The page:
The problem with high expectations, is that you’re easily disappointed. This will be the risk we face today with Rishi Sunak’s summer statement. The chancellor’s likely giveaways have been much publicised, so knowing what’s likely to come – stamp duty pause, VAT cuts, work scheme for under 25’s, housing insulation initiatives – is all well and good, however the challenge Mr Sunak now has is to either go all in on the enthusiasm around how these schemes will be the saviour of the economy, or dangle a few more carrots for us all to be excited about and keep us optimistic that there’s more available if needs be.
The interesting part of the statement, if we get it, is how he plans to fund all of this. Tax receipts are on the floor and further cuts to the above means the exchequer’s cashflow will become even more lopsided. The government is going to need to get creative in the sort of debt that it issues, not only to make it affordable for them, but also attractive in the long term. The short term is less of an issue, because the Bank of England will buy anything they’re selling on pretty much any terms offered, but if the BoE are going to sell these bonds on, then they’ll want to be holding something that they can be confident will have a demand that isn’t purely driven by a big haircut to the face value.
Ultra-long bonds, perhaps even with no maturity date that jut keep on paying a coupon until the government buys them back, are an option. So are ‘green bonds’ which are being very warmly received on the continent and appeal to a broader investor base, where the funds raised can only be spent on green or climate related initiatives.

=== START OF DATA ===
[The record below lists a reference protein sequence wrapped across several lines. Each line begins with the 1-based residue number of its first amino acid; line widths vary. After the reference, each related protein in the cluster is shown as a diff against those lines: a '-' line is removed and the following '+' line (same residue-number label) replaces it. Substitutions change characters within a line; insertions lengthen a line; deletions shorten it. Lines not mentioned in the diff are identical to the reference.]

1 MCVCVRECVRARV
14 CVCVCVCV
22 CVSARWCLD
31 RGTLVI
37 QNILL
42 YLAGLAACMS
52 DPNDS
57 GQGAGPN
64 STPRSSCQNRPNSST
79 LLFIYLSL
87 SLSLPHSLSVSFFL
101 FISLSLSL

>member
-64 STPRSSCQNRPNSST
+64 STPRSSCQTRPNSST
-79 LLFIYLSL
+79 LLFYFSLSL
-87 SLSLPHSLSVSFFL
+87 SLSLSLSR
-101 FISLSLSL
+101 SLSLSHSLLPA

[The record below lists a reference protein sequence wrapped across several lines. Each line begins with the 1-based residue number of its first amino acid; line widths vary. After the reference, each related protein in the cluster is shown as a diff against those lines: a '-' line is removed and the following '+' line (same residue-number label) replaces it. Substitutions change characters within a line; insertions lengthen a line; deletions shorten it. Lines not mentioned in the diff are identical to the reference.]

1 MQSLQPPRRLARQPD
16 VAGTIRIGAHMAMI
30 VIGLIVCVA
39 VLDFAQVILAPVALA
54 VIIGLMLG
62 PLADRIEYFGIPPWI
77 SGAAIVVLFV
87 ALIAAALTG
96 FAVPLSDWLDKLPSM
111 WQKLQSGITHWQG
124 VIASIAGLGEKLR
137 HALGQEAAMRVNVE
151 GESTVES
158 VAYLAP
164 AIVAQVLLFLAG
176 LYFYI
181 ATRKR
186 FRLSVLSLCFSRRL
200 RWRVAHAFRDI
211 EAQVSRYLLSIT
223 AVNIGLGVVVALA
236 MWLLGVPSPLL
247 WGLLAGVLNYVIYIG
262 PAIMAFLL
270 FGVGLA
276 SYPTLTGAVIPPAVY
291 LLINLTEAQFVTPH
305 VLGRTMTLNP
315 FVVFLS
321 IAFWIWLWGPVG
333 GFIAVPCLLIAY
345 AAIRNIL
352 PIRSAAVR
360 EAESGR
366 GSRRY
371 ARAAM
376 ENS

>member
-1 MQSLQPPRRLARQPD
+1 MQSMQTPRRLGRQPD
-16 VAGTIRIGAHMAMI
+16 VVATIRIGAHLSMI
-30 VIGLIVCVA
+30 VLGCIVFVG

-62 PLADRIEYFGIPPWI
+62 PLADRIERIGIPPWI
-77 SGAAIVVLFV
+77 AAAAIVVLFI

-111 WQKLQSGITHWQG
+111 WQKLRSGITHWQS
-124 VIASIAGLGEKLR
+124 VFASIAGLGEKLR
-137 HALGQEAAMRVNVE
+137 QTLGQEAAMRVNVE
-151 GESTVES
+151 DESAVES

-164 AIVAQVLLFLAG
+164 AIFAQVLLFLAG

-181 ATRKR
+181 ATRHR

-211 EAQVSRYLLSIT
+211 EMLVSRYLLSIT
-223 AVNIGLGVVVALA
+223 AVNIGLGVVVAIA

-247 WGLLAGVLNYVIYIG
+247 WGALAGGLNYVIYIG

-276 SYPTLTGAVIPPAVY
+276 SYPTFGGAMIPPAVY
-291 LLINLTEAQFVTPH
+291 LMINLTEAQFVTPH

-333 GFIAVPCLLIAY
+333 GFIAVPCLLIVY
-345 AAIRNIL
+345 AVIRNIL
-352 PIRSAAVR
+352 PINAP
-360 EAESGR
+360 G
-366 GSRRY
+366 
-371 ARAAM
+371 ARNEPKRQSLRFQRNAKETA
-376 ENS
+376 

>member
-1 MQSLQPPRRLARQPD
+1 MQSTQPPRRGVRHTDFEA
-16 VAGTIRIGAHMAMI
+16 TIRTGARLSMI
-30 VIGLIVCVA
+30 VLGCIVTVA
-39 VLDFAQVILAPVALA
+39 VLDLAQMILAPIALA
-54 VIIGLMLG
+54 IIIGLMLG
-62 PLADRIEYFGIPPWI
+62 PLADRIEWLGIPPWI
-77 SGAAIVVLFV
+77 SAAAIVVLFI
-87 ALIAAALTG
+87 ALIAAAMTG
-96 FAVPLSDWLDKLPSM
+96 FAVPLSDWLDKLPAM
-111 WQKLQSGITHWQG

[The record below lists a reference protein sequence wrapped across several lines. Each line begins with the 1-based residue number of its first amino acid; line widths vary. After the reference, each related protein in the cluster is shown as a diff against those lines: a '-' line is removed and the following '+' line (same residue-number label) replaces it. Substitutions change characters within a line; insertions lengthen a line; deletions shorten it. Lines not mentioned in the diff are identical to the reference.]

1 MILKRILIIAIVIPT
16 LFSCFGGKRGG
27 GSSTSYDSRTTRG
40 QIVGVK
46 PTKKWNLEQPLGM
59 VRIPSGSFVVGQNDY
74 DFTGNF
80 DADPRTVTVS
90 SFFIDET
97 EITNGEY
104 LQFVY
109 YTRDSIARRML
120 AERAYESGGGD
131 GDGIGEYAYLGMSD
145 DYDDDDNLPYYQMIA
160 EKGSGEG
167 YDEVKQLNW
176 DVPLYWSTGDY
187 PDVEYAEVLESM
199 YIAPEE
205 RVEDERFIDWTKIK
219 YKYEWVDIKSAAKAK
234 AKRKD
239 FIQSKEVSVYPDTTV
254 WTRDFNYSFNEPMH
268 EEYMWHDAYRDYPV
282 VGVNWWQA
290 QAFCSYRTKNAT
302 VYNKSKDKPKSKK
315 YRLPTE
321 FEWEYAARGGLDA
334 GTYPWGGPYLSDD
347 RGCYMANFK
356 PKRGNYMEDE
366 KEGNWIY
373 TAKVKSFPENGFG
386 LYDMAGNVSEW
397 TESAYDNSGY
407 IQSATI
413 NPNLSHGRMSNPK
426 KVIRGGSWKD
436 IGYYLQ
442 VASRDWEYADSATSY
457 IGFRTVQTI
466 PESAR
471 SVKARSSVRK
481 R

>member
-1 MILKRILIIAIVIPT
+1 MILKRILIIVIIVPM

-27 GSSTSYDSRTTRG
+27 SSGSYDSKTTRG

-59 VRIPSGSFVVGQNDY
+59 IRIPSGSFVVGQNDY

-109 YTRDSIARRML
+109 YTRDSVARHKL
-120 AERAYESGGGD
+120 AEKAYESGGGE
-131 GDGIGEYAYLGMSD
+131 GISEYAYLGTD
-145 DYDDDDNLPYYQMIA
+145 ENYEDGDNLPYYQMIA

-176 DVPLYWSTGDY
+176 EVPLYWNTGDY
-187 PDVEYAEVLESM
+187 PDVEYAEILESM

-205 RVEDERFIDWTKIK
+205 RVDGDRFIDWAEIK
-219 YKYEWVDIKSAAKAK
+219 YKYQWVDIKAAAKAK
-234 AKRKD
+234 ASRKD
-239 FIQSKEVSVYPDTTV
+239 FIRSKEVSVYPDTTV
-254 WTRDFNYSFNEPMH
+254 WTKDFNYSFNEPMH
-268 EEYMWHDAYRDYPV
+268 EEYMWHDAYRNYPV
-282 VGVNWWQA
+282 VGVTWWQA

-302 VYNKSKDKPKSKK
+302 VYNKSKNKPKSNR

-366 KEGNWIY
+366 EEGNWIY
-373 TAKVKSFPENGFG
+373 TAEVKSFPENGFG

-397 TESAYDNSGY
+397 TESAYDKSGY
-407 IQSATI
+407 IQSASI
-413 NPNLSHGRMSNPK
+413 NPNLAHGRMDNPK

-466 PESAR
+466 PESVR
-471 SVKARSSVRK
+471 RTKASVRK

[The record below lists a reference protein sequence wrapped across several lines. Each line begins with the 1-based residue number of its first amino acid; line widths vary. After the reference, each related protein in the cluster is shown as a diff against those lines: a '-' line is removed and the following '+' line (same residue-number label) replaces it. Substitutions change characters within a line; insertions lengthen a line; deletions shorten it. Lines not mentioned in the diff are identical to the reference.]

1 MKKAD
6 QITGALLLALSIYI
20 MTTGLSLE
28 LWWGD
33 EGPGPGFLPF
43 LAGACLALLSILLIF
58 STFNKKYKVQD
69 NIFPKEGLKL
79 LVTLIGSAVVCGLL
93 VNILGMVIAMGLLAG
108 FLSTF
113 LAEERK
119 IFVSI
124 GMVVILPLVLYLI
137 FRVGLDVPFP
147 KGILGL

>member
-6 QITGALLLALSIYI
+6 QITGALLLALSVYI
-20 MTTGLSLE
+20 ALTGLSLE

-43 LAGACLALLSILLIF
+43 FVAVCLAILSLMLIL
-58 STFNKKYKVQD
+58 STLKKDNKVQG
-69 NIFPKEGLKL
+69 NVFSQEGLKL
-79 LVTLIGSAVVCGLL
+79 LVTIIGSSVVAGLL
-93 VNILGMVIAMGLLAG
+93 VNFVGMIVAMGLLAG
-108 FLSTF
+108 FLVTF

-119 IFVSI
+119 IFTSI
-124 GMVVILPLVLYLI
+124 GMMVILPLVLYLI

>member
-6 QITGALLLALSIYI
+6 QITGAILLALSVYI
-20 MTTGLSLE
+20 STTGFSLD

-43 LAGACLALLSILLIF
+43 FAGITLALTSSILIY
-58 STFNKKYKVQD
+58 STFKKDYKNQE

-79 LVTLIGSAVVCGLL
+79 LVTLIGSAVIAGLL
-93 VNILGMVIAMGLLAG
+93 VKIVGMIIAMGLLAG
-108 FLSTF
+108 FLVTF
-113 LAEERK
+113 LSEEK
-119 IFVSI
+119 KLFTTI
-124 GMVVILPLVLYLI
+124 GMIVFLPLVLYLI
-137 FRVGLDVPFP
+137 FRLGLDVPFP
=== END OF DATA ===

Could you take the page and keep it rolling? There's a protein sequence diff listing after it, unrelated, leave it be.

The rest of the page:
Staying with the UK: There was a bit of interest in the Pound yesterday after reports the EU’s position on fisheries was thawing a little. Up until now the EU had wanted the same fishing policies to remain, limiting UK fishing fleets’ catches to strict quotas and maintaining full access to other countries’ fishermen, which basically nets down currently to the UK having 25% of the fishing quotas in the EU, despite having 50% of the waters. Now Michel Barnier has said that he’s willing to use a ‘zonal attachment’ process, which means that the UK would have it’s own ‘Exclusive Economic Zone’ and the fish stocks within that would be measured and a quota allowed to be taken – the upside for the UK is that would include more fertile waters than elsewhere in Europe.
The important part of this though is that it could unlock the current stalemate at the negotiating table. Yesterday Boris told Angela Merkel on a call that there is still great interest in getting to an early deal, but that he is also prepared to leave the EU with an Australia style deal if they can’t get there.
Hopping across the Pond: There were some comments yesterday attributed to Peter Navarro about his and Trump’s desire to start undermining the Hong Kong currency peg to the US Dollar. The idea would be to limit Hong Kong banks’ access to the dollar, perhaps by reducing or rescinding swap lines which would in turn limit the nation’s ability to buy and sell dollars to in turn keep the currency within defined trading range versus the dollar. The move is obviously a direct retaliation against China, which Trump will no doubt love the idea of, but certainly isn’t without risks, as HK is the third largest financial centre in the world and instability there would rock the world – by way of comparison, when Switzerland dropped their cap on the Euro-Swiss exchange rate the franc soared in value by 30%, with a massive financial fallout along the way.